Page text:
In-hospital formula use increases early breastfeeding cessation among first-time mothers intending to exclusively breastfeed

Caroline J Chantry, Kathryn G. Dewey, Janet M. Peerson, Erin A. Wagner, Laurie A. Nommsen-Rivers

Research output: Contribution to journalArticle

118 Citations (Scopus)

Abstract

Objective To evaluate in-hospital formula supplementation among first-time mothers who intended to exclusively breastfeed and determined if in-hospital formula supplementation shortens breastfeeding duration after adjusting for breastfeeding intention. Study design We assessed strength of breastfeeding intentions prenatally in a diverse cohort of expectant primiparae and followed infant feeding practices through day 60. Among mothers planning to exclusively breastfeed their healthy term infants for 1 week, we determined predictors, reasons, and characteristics of in-hospital formula supplementation, and calculated the intention-adjusted relative risk (ARR) of not fully breastfeeding days 30-60 and breastfeeding cessation by day 60 with in-hospital formula supplementation (n = 393). Results Two hundred ten (53%) infants were exclusively breastfed during the maternity stay and 183 (47%) received in-hospital formula supplementation. The most prevalent reasons mothers cited for in-hospital formula supplementation were: perceived insufficient milk supply (18%), signs of inadequate intake (16%), and poor latch or breastfeeding (14%). Prevalence of not fully breastfeeding days 30-60 was 67.8% vs 36.7%, ARR 1.8 (95% CI, 1.4-2.3), in-hospital formula supplementation vs exclusively breastfed groups, respectively, and breastfeeding cessation by day 60 was 32.8% vs 10.5%, ARR 2.7 (95% CI, 1.7-4.5). Odds of both adverse outcomes increased with more in-hospital formula supplementation feeds (not fully breastfeeding days 30-60, P =.003 and breastfeeding cessation, P =.011). Conclusions Among women intending to exclusively breastfeed, in-hospital formula supplementation was associated with a nearly 2-fold greater risk of not fully breastfeeding days 30-60 and a nearly 3-fold risk of breastfeeding cessation by day 60, even after adjusting for strength of breastfeeding intentions. Strategies should be sought to avoid unnecessary in-hospital formula supplementation and to support breastfeeding when in-hospital formula supplementation is unavoidable.

Original languageEnglish (US)
JournalJournal of Pediatrics
Volume164
Issue number6
DOIs
StatePublished - 2014

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Breast Feeding
Mothers
Milk

ASJC Scopus subject areas

  • Pediatrics, Perinatology, and Child Health

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In-hospital formula use increases early breastfeeding cessation among first-time mothers intending to exclusively breastfeed. / Chantry, Caroline J; Dewey, Kathryn G.; Peerson, Janet M.; Wagner, Erin A.; Nommsen-Rivers, Laurie A.

In: Journal of Pediatrics, Vol. 164, No. 6, 2014.

Research output: Contribution to journalArticle

Chantry, Caroline J ; Dewey, Kathryn G. ; Peerson, Janet M. ; Wagner, Erin A. ; Nommsen-Rivers, Laurie A. / In-hospital formula use increases early breastfeeding cessation among first-time mothers intending to exclusively breastfeed. In: Journal of Pediatrics. 2014 ; Vol. 164, No. 6.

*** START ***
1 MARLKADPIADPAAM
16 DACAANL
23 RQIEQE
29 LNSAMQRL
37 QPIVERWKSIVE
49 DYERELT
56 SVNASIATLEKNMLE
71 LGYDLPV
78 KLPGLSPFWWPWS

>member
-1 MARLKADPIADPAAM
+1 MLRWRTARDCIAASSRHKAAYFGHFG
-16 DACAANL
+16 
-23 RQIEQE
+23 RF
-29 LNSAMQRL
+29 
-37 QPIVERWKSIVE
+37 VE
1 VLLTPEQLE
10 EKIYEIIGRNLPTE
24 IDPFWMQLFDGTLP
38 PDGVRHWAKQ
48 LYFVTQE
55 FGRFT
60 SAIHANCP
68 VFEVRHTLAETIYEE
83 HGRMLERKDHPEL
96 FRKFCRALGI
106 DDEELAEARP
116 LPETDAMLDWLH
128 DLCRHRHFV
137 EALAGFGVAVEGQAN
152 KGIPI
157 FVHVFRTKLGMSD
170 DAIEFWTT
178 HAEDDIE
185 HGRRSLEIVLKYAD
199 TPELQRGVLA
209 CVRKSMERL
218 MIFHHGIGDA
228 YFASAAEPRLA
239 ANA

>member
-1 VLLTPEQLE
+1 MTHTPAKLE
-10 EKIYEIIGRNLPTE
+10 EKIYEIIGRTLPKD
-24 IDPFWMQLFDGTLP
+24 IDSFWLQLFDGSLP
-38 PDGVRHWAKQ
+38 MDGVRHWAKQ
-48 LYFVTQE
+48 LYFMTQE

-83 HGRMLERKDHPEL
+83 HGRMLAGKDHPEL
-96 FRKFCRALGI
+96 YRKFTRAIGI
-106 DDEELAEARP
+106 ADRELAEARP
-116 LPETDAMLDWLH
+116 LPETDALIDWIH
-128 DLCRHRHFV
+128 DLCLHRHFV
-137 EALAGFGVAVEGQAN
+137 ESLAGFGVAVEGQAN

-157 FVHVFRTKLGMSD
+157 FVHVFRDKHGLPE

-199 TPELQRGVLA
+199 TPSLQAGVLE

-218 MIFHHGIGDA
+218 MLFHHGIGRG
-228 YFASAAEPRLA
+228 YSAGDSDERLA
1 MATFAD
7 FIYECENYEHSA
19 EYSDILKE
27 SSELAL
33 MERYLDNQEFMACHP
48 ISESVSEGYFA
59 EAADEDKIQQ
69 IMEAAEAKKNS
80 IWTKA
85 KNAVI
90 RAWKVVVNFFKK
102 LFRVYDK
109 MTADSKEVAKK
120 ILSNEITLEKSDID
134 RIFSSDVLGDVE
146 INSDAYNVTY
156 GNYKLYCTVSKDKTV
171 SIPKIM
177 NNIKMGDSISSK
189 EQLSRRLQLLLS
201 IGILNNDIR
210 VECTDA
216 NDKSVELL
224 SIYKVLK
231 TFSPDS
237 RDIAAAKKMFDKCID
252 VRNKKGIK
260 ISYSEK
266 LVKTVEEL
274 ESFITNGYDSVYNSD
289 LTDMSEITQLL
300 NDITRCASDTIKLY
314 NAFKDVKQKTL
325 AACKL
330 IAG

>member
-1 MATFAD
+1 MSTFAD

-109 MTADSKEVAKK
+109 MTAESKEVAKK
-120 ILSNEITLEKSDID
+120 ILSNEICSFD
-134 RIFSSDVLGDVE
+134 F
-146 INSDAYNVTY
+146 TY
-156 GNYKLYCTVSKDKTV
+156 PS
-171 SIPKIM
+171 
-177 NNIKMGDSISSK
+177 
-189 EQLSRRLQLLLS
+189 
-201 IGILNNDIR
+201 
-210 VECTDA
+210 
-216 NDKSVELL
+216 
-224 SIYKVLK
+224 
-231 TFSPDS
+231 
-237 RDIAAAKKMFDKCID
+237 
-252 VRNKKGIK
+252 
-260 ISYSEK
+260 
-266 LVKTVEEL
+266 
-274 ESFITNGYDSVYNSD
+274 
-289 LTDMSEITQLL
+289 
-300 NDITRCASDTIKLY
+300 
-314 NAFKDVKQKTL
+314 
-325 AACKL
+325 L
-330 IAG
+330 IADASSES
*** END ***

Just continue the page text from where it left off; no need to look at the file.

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abstract = "Objective To evaluate in-hospital formula supplementation among first-time mothers who intended to exclusively breastfeed and determined if in-hospital formula supplementation shortens breastfeeding duration after adjusting for breastfeeding intention. Study design We assessed strength of breastfeeding intentions prenatally in a diverse cohort of expectant primiparae and followed infant feeding practices through day 60. Among mothers planning to exclusively breastfeed their healthy term infants for 1 week, we determined predictors, reasons, and characteristics of in-hospital formula supplementation, and calculated the intention-adjusted relative risk (ARR) of not fully breastfeeding days 30-60 and breastfeeding cessation by day 60 with in-hospital formula supplementation (n = 393). Results Two hundred ten (53{\%}) infants were exclusively breastfed during the maternity stay and 183 (47{\%}) received in-hospital formula supplementation. The most prevalent reasons mothers cited for in-hospital formula supplementation were: perceived insufficient milk supply (18{\%}), signs of inadequate intake (16{\%}), and poor latch or breastfeeding (14{\%}). Prevalence of not fully breastfeeding days 30-60 was 67.8{\%} vs 36.7{\%}, ARR 1.8 (95{\%} CI, 1.4-2.3), in-hospital formula supplementation vs exclusively breastfed groups, respectively, and breastfeeding cessation by day 60 was 32.8{\%} vs 10.5{\%}, ARR 2.7 (95{\%} CI, 1.7-4.5). Odds of both adverse outcomes increased with more in-hospital formula supplementation feeds (not fully breastfeeding days 30-60, P =.003 and breastfeeding cessation, P =.011). Conclusions Among women intending to exclusively breastfeed, in-hospital formula supplementation was associated with a nearly 2-fold greater risk of not fully breastfeeding days 30-60 and a nearly 3-fold risk of breastfeeding cessation by day 60, even after adjusting for strength of breastfeeding intentions. Strategies should be sought to avoid unnecessary in-hospital formula supplementation and to support breastfeeding when in-hospital formula supplementation is unavoidable.",